Abstract

Encouragement of learning is considered to be central to resilience of social-ecological systems (SESs) to unknown and unforeseeable shocks. However, despite the consensus on the centrality of learning, little research has been done on the details of how learning should be encouraged to enhance adaptive capacity for resilience. This study contributes to bridging this research gap by examining the existing data from a behavioral experiment on SES that involves learning. We generate new hypotheses regarding how learning should be encouraged by comparing the learning processes of human-subject groups that participated in the experiment. Our findings suggest that under environmental stability, groups may be able to perform well without frequent outer-loop (or double-loop) learning. They can still succeed as long as they tightly coordinate on shared strategies along with active monitoring of SESs and user participation in decision-making. However, such groups may be fragile under s. Only the groups that experience active outer-loop learning and monitoring of SESs are likely to remain resilient under environmental variability.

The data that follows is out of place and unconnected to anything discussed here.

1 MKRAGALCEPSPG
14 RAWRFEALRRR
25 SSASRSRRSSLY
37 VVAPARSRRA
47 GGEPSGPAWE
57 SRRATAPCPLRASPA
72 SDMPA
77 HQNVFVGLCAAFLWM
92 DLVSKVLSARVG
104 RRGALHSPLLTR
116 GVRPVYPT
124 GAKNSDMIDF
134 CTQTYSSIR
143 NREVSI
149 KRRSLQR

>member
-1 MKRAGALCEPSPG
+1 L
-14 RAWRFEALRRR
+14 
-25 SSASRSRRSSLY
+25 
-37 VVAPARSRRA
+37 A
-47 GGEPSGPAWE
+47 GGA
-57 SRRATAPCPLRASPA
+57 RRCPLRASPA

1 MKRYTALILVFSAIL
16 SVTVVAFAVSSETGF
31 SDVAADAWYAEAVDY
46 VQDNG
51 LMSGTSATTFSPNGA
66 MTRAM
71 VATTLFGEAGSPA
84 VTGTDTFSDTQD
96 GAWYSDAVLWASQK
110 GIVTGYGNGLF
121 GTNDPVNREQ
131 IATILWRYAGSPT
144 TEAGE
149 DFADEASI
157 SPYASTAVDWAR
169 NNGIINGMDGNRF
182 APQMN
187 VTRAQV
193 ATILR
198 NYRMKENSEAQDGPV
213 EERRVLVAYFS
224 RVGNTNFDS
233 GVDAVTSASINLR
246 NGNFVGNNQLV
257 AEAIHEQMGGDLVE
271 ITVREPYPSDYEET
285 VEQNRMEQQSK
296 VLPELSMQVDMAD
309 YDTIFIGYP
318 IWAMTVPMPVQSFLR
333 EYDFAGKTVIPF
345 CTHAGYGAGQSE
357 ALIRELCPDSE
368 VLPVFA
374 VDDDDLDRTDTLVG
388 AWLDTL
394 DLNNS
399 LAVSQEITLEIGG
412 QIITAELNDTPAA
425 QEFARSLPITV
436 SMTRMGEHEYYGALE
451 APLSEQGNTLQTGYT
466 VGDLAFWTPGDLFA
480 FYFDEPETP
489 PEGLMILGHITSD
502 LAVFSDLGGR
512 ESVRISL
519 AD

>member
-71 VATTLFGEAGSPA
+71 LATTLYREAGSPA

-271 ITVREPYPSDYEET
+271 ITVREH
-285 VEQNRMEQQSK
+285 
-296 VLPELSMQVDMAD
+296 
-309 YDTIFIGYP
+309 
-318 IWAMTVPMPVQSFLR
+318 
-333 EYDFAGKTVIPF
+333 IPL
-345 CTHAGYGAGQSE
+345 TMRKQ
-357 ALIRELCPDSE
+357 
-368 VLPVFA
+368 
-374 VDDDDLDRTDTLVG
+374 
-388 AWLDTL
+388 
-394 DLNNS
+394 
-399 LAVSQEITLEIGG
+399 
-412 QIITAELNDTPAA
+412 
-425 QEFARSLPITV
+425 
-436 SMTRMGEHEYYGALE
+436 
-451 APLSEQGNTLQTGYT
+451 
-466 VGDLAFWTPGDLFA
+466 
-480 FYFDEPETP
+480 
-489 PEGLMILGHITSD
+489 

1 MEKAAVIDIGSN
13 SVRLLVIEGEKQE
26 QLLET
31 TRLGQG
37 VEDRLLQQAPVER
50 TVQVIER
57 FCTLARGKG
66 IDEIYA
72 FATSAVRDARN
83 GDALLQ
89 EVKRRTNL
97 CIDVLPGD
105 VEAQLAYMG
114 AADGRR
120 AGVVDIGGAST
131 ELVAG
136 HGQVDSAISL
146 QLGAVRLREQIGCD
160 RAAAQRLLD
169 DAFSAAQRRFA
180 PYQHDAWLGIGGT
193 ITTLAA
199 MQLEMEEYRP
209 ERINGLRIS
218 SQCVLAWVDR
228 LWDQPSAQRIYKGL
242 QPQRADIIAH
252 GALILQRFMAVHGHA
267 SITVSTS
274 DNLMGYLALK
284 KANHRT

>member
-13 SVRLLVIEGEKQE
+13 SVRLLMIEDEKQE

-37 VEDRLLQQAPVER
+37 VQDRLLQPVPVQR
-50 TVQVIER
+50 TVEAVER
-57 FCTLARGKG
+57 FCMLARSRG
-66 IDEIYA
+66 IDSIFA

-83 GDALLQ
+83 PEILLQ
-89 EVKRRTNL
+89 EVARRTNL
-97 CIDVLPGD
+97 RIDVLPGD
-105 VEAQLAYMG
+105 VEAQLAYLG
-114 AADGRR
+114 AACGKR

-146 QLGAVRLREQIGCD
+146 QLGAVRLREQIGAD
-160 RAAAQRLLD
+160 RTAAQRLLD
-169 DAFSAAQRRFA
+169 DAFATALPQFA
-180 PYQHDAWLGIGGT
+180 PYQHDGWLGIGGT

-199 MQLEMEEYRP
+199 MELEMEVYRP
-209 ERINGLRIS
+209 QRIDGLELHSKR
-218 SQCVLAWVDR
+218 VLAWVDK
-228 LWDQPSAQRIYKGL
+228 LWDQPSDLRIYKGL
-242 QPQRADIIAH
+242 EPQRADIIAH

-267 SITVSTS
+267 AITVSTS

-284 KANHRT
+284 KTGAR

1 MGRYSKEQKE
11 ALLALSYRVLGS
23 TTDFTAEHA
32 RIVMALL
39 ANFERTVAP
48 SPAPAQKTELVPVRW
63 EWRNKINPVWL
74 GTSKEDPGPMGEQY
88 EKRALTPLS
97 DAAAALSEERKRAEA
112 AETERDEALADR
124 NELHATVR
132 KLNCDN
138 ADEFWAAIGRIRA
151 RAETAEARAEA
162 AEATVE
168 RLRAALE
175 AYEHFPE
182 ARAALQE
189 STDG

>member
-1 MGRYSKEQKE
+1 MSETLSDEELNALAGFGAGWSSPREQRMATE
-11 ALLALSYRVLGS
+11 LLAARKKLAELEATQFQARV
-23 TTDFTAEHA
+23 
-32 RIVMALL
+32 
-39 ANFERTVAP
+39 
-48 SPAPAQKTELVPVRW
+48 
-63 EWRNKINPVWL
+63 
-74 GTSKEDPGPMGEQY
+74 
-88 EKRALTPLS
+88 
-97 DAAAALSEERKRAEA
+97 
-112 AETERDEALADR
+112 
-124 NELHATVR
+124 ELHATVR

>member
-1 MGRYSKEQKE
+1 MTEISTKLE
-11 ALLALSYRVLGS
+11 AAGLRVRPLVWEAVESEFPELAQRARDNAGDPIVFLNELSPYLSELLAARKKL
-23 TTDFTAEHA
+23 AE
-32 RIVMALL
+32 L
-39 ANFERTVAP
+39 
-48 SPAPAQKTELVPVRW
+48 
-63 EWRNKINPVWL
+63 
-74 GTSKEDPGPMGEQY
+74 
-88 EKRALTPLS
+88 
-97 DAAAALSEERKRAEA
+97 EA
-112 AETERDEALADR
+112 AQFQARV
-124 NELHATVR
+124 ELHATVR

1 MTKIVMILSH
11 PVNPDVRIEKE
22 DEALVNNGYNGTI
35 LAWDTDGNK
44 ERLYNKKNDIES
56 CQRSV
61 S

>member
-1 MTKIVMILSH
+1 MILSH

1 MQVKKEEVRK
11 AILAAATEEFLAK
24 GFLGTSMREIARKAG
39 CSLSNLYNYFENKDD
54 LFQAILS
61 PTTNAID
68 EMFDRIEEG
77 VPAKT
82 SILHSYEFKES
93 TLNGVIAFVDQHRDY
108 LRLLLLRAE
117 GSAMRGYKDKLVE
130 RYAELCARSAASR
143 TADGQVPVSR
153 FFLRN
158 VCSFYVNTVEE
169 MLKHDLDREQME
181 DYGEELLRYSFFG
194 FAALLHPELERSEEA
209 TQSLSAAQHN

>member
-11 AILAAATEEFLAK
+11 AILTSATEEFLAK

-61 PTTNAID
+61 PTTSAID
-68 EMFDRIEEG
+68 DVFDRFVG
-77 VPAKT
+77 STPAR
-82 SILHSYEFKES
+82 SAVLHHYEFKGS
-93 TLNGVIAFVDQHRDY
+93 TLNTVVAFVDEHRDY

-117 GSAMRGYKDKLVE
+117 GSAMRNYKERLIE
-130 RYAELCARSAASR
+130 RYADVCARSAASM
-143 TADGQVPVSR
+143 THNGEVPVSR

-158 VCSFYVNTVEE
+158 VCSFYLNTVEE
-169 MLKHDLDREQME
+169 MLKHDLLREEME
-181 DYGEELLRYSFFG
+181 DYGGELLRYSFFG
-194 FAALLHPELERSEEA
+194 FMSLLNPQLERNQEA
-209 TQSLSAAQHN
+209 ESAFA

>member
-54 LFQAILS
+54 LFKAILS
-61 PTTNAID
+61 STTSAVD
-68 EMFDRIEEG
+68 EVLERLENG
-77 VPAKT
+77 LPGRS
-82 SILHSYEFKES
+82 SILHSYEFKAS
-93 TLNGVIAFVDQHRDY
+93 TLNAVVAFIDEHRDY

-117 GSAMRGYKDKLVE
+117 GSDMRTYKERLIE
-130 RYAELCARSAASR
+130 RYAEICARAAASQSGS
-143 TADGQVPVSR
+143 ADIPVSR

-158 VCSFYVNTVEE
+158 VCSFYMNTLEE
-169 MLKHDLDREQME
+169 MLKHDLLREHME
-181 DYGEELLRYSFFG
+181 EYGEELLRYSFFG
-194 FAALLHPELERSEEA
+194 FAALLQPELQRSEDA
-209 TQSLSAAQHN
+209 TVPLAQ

Original languageEnglish (US)
Pages (from-to)69-78
Number of pages10
JournalGlobal Environmental Change
Volume37
DOIs
StatePublished - Mar 1 2016

Keywords

  • Adaptive co-management
  • Adaptive governance
  • Adaptive management
  • Behavioral experiment
  • General resilience
  • Loop learning

ASJC Scopus subject areas

  • Ecology
  • Management, Monitoring, Policy and Law
  • Geography, Planning and Development
  • Global and Planetary Change

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